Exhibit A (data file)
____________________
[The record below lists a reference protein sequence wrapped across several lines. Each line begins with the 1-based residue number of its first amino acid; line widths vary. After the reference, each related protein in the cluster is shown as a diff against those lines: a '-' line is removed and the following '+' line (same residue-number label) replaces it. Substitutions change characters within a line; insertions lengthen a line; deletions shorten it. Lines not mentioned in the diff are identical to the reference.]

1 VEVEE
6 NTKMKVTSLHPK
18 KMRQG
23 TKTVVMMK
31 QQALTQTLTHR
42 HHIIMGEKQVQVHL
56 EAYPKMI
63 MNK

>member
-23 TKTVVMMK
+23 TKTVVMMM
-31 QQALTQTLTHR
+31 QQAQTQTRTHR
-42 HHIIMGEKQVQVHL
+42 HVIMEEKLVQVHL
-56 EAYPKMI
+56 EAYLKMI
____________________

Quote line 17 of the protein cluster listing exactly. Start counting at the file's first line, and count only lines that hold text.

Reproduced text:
-56 EAYPKMI